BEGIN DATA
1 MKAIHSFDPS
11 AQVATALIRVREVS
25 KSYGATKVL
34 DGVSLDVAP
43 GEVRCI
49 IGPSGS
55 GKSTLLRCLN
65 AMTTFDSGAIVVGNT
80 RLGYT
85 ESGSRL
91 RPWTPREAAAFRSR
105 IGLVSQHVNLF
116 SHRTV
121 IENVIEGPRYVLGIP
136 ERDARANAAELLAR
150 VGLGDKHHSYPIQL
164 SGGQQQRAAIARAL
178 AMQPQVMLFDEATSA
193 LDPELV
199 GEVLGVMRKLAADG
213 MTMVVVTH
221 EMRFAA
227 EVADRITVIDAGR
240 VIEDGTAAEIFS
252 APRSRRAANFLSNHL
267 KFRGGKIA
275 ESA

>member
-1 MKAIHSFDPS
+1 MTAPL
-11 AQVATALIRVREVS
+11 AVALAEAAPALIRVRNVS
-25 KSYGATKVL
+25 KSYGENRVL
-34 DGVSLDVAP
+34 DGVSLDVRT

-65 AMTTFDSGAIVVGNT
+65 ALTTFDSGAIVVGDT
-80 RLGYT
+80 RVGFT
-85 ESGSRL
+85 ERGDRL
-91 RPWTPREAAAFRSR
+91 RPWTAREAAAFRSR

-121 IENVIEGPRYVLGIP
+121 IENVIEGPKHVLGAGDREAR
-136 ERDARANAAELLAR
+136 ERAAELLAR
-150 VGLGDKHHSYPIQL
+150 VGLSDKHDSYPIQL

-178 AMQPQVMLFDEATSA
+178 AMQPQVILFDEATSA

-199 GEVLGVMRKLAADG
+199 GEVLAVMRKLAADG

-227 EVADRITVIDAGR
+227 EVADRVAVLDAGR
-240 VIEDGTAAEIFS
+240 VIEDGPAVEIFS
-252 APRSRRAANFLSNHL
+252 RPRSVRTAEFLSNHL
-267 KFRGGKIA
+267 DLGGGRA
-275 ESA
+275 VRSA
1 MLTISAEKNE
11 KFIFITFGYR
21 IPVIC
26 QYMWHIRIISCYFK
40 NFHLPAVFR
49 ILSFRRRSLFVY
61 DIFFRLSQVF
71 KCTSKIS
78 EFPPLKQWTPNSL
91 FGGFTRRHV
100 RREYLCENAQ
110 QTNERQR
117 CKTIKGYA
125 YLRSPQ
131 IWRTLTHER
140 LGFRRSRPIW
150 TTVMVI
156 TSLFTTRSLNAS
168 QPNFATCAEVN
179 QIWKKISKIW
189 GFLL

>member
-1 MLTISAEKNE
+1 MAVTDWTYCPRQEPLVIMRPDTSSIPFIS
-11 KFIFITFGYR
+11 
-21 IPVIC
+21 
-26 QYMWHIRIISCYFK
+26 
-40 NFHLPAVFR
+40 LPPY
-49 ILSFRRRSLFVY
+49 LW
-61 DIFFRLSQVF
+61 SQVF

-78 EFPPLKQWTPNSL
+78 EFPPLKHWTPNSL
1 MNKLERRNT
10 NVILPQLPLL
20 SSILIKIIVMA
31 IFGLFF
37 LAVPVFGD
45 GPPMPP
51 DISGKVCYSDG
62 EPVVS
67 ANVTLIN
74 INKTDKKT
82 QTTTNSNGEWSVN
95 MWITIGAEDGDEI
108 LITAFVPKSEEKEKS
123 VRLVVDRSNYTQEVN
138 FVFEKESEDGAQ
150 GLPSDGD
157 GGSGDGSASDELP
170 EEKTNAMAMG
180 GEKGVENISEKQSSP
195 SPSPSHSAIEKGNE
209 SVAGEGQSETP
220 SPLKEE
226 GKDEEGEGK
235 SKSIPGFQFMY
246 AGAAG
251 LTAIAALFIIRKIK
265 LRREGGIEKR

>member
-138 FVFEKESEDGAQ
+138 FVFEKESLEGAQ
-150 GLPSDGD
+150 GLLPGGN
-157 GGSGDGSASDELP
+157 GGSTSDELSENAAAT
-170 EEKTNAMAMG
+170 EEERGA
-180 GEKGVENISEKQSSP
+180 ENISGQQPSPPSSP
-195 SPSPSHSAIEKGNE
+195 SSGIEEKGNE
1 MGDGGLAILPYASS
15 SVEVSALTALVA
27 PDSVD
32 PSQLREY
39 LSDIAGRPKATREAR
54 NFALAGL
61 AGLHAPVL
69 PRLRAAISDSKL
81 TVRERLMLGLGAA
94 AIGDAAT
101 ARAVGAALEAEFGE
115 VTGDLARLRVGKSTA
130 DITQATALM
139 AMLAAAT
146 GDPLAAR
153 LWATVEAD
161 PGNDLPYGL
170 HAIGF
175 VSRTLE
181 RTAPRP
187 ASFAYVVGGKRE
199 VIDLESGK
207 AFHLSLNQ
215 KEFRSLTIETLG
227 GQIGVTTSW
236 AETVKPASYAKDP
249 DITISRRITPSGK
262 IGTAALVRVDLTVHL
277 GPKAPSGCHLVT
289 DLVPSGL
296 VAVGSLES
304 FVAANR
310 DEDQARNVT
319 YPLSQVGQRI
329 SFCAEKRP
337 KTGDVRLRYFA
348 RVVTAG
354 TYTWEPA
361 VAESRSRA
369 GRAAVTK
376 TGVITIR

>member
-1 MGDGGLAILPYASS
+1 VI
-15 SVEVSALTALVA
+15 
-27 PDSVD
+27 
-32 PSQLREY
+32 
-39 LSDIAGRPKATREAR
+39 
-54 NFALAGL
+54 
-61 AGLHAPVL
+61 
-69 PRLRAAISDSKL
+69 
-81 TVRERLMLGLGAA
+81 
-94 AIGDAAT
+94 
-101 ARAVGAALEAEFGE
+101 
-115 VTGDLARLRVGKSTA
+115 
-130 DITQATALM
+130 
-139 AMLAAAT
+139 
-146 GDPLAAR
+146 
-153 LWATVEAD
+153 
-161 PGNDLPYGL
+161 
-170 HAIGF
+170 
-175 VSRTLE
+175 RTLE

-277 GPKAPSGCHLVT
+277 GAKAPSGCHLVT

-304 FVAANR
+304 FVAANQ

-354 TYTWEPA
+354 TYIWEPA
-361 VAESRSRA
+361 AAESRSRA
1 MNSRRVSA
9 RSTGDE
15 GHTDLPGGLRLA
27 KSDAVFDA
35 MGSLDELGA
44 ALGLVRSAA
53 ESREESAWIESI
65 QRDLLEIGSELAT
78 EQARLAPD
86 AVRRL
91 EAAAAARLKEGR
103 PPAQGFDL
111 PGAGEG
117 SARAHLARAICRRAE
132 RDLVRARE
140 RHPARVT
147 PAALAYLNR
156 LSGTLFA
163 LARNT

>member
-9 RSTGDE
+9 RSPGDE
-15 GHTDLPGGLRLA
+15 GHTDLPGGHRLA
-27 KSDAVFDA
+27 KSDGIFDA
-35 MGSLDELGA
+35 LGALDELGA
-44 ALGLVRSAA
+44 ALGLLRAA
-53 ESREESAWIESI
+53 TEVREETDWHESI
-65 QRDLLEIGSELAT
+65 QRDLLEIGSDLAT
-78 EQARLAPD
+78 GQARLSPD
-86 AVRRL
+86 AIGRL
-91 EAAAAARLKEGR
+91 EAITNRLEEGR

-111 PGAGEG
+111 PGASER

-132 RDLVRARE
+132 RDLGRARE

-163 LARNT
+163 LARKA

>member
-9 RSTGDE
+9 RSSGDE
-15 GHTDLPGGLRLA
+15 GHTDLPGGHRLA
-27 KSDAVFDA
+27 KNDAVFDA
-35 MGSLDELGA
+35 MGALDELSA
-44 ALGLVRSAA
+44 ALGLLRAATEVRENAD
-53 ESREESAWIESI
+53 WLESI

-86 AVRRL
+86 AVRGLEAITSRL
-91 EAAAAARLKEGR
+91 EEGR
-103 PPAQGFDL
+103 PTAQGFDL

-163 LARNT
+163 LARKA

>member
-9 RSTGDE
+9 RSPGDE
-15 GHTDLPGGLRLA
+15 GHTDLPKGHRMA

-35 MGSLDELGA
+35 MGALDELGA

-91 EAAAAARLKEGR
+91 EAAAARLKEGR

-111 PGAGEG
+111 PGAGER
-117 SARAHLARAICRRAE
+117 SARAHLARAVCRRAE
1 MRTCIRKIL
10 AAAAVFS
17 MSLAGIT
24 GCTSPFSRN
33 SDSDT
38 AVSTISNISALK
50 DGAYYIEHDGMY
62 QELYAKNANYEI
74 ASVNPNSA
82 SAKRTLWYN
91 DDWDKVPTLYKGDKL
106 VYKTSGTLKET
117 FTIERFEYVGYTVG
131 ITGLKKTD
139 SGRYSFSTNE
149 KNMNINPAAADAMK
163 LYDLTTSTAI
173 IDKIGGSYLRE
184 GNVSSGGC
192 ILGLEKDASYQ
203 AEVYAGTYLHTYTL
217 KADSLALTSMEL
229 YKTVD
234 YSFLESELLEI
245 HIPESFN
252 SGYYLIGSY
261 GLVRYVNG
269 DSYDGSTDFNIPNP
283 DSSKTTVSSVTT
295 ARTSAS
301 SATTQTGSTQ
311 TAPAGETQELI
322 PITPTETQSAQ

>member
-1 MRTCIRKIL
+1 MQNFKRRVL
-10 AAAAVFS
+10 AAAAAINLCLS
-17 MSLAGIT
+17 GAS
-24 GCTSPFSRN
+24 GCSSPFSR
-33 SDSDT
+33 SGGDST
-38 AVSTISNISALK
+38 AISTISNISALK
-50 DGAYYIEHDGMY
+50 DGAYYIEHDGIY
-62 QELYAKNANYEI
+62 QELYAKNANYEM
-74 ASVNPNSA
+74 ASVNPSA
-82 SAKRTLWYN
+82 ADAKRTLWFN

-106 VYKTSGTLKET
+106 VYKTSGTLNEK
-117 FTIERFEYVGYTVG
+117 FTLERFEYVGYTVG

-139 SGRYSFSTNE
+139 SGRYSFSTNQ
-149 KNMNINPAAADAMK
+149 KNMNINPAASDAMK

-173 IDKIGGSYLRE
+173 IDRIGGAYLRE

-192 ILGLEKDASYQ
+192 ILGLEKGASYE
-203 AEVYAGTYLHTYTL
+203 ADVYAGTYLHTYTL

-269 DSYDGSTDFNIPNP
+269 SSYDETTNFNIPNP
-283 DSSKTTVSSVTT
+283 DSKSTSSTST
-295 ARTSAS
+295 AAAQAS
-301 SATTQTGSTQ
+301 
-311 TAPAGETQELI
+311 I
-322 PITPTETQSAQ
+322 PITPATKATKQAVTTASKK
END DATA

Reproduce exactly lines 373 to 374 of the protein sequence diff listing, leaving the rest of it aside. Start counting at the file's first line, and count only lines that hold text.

-173 IDKIGGSYLRE
+173 IDRIGGAYLRE